Hello, 'Shroom racers, and welcome to Mario Kart: Wheel Tips Corner! Here, I plan to give you just some extra tips to help you with your racing, or just some changes in a track that might catch you off guard if you aren't prepared for them. So, the lights are out, let's start racing.
You can't race if you don't have a Kart to do it in, so in this section I'll give you some facts about a Kart, Bike, ATV or even tyres and gliders that you can use hopefully for racing success.
This month's Kool Kart is the Tyrant. The Kart excels in its Speed, Weight and Items stats, but starts to fall behind in its acceleration and handling stats.
This means that at the start of the race you'll find it hard to get up to your top speed, but when you get there you will be flying, well, up until the corners, if you're not drifting then due to your poor handling you might be going off of the track, but don't worry if you do, your high item rate means you can probably get some Triple Mushrooms to catch right back up with the field.
Retro tracks are now a huge portion of the Mario Kart games, typically amounting to half the courses in the game. But usually these courses change some things up, so in this section I'll help you find out "What's Changed" in the retro tracks.
This time we're going to take a look at Bowser's Castle from Mario Kart 64, well its appearance in Mario Kart Wii. To get the usual out of the way, the graphics has majorly improved since its Nintendo 64 version, and now onto the actual changes. Lava columns have been put in around the pits that surround the track and will spin racers who come into contact with them, however, sadly the Thwomps have changed. The green Thwomp has been removed and has instead been replaced by a generic one and the sliding Thwomps no longer laugh, they just make their usual angry expressions and rumbling noises. The bridge near the end of the lap is also broken.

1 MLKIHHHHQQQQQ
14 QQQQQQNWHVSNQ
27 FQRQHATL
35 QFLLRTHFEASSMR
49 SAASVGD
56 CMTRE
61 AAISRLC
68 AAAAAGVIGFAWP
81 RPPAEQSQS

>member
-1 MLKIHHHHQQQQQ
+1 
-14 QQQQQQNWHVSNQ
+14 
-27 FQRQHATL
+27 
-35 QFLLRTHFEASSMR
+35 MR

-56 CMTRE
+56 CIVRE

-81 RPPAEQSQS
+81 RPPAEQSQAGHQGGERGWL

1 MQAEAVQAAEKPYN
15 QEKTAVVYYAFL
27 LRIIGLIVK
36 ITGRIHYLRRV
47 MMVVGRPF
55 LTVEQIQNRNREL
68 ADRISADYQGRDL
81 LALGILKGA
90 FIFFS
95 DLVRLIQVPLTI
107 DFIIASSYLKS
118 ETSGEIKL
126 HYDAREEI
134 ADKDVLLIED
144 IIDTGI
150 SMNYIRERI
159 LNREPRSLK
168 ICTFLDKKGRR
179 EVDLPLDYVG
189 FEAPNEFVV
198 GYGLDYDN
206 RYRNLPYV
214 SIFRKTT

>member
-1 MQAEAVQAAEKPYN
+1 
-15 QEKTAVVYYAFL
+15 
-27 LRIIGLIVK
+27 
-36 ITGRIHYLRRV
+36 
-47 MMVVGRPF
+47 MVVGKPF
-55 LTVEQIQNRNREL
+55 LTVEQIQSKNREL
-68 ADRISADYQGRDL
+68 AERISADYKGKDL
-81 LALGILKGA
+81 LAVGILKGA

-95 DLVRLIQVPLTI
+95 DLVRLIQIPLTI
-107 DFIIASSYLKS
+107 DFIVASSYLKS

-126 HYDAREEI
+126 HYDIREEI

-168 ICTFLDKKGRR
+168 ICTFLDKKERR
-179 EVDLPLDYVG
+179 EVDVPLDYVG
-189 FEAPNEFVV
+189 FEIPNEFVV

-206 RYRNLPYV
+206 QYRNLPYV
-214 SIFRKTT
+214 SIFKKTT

In this small section I give you a way to shave a few seconds off your time, whether you know about it or not. Be warned, most of these shortcuts will require a Mushroom.
This issue I bring you a shortcut from Neo Bowser City.
This shortcut takes you straight into the air, and over the barrier if done correctly. All you need to do is go left once you launch off of the glider pad and head toward the floating fan, it will propel you upwards and over the barrier.
You... don't need me to remind you of the circumstances. You really don't. By now, you know who this issue is devoted to and what the overarching theme is, so even tho I had long since resigned from my post as the community's leading Pokémon enthusiast, I want to return to honour her memory by talking about her favourite Pokémon, Skarmory, and exactly why it's a truly fearsome support Pokémon in the competitive space, sitting comfortably in the top tier rankings with its avian brethren Talonflame and Zapdos, so let's get right down to it.
Skarmory was introduced in the second generation of Pokémon games as an exclusive to Silver version, added as one of the few Pokémon to have the newly-introduced Steel-typing. Skarmory have thick, armoured coats that harden through its youth by scraping against twigs and branches, with adult Skarmory even fully restoring broken wings in a biological process we in the ornithological community call "fuck you, it's metal, it does what it wants". It was intended to be the physically defensive counterpart to Mantine, a similarly dual-typed Flying-type Pokémon that didn't evolve from or into anything, although that would change in Generation IV when Mantine gained a pre-evolution, Mantyke.